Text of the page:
House Of Representatives Wing Of Capitol Building Kmiragaya Dreamstime M 77022722 (1)

Fourth Coronavirus Stimulus Bill Passes Congress

April 24, 2020
President Trump will sign the $484 billion bill into law Thursday evening in a signing ceremony at the White House.

This story is on a bill passed April 23, 2020. For the latest information on U.S. government stimulus for COVID-19 relief, see Biden Signs New $1.9 Trillion COVID-19 Stimulus Package, published March 12, 2020, or IndustryWeek's COVID-19 Crisis section. —Ed.

The House of Representatives passed a $484 billion COVID-19 relief package on Thursday, April 23. The bill was passed by a vote of 388 for to five against, and President Trump says he will sign the bill during an evening signing ceremony April 24. The latest act, once signed, will bring the total amount of money spent by Congress on coronavirus relief to at least $2.4 trillion.

Despite its strong bipartisan support, the almost $500 billion bill faced an uphill battle through Congress as both parties pursued their priorities. The first version of the bill drafted by Senate Majority Leader Mitch McConnell, R-Ky, contained about $250 billion. Originally, all of the money was aimed at refilling the coffers of the Payroll Protection Program, which provides loans to small businesses if they retain their workers instead of laying them off. Senate Democrats pushed for additions to the bill to provide funding for hospitals, virus testing and small businesses in minority or rural communities. The Democrat-led House of Representatives also added the creation of a subcommittee to the bill which will oversee how the funds are being paid out, over Republican objections that sufficient oversight already existed.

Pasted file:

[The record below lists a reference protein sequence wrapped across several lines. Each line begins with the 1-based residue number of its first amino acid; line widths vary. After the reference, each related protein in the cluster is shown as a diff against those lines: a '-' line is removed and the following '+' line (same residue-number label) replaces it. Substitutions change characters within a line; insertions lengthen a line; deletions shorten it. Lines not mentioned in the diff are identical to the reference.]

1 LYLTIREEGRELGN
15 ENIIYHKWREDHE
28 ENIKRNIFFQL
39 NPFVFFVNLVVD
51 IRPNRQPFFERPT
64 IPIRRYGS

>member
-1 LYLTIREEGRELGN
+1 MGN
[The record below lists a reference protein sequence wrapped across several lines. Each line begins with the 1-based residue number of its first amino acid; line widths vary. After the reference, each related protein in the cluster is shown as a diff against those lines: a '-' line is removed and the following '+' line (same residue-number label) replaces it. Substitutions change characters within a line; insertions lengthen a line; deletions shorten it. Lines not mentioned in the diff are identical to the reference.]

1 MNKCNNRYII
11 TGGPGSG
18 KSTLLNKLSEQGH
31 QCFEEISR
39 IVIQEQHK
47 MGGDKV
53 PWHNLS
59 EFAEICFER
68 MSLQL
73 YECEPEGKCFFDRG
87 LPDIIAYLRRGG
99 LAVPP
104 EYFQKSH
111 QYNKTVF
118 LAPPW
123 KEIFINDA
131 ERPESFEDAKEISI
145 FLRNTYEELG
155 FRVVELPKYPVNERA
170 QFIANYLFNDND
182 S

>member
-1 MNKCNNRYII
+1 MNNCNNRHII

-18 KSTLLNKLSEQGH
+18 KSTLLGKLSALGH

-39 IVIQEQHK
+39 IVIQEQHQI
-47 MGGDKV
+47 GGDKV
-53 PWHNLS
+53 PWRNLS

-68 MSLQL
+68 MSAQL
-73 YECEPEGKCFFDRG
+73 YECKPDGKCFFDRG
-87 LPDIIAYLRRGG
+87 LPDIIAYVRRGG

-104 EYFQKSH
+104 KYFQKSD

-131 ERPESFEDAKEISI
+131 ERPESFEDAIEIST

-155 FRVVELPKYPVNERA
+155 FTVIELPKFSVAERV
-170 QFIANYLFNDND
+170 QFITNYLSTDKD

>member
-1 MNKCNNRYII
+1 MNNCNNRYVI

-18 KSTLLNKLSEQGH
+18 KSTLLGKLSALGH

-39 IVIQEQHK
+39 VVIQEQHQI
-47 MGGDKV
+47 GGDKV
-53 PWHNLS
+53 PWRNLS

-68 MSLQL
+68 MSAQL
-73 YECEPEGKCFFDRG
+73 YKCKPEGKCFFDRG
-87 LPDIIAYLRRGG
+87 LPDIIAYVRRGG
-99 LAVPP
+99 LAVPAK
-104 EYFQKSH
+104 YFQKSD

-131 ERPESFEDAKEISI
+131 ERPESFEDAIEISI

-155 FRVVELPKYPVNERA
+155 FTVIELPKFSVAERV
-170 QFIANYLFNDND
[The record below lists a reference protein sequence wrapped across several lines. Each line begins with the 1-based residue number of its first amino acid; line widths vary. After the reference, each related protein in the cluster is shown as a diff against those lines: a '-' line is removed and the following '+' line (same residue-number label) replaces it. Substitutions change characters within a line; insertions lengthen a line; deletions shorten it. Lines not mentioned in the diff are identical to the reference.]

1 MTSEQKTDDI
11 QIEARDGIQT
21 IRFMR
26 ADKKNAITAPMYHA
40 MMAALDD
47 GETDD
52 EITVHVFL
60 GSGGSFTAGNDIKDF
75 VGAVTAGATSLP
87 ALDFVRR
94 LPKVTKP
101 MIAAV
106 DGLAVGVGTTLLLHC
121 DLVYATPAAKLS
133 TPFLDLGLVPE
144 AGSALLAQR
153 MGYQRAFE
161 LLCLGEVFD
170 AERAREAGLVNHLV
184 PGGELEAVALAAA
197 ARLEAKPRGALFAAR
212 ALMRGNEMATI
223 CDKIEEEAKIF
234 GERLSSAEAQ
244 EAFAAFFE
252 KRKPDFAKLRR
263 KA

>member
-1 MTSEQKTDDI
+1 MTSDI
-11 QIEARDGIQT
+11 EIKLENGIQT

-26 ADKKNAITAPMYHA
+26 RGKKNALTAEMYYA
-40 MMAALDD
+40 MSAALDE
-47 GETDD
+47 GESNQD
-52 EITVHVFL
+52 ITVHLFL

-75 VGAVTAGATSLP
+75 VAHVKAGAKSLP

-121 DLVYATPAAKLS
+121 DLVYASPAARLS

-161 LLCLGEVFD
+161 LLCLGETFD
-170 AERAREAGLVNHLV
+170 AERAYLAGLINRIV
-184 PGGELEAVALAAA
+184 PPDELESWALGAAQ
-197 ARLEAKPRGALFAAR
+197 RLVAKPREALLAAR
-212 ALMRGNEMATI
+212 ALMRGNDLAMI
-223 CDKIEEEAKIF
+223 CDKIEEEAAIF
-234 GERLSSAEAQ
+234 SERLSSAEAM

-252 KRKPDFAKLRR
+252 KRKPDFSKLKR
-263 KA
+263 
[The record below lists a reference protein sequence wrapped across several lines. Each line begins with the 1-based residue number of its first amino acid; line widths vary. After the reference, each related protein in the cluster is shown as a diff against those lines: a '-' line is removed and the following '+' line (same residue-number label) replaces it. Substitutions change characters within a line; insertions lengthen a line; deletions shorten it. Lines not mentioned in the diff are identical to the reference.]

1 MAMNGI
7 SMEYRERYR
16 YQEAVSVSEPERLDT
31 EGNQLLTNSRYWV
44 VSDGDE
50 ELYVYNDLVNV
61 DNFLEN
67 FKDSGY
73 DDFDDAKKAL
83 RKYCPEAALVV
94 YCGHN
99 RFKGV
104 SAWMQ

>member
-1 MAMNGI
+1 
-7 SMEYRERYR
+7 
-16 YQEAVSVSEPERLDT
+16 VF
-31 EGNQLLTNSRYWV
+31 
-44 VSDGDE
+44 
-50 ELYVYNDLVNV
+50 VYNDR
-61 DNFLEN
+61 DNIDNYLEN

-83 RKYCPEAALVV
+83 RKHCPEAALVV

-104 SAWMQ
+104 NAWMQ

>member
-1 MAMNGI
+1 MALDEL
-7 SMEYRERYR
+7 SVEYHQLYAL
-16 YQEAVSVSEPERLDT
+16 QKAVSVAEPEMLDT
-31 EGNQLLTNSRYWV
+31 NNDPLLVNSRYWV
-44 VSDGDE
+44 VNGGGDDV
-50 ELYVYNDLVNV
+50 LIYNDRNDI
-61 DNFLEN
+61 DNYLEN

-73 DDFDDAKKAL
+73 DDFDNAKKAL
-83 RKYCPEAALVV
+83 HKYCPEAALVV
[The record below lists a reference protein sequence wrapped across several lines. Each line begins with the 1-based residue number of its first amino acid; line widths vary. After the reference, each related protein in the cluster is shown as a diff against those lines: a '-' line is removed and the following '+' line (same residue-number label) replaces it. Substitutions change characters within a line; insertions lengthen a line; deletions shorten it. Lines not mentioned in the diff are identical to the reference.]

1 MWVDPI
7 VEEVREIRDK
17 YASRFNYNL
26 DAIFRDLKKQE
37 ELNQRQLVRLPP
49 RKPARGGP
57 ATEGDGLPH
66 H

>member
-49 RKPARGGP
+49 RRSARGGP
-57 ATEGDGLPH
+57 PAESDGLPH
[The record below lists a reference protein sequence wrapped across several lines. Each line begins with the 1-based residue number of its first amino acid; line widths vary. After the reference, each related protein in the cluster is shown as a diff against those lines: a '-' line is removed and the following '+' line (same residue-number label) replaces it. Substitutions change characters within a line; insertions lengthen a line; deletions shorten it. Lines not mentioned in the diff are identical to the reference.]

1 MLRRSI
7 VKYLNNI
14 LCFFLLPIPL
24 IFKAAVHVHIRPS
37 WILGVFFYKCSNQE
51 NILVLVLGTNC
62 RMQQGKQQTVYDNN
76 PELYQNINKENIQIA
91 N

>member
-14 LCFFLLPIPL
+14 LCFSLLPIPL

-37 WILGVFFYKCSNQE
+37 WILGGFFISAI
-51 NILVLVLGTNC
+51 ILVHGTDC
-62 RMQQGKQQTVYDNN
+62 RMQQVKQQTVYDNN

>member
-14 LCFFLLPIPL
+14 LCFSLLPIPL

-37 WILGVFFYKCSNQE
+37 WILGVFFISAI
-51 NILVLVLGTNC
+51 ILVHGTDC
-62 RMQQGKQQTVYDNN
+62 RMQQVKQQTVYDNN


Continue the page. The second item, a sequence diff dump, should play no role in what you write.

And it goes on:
Despite the incredible sum of money spent so far on coronavirus relief, it’s likely that this fourth aid package will not be the last. Following the Senate’s passage of the bill, Mitch McConnell said Republicans would not consider any more coronavirus legislation until the Senate returns to Washington, D.C. on May 4 at the earliest.

While the Senate debated on whether or not to expand the initial bill, the existing small business fund of $349 billion was depleted by more than 1.6 billion loans, delivered on a first-come-first-served basis.

The third coronavirus aid package limits PPP loans to businesses that employed fewer than 500 people. But it included an exception for businesses like hotels and restaurants with more than one physical location, which were eligible as long as they had no more than 500 employees per location.

So far, at least two large businesses have returned loans they received from the program. In the face of public backlash, Shake Shack, which employs more than 8,000 people across almost 200 locations, said April 20 they would return their $10 million loan to the program. Ruth’s Chris Steak House, following an online petition, agreed April 23 to return $20 million to the program. Most loans from the program were equal to or less than $150,000.

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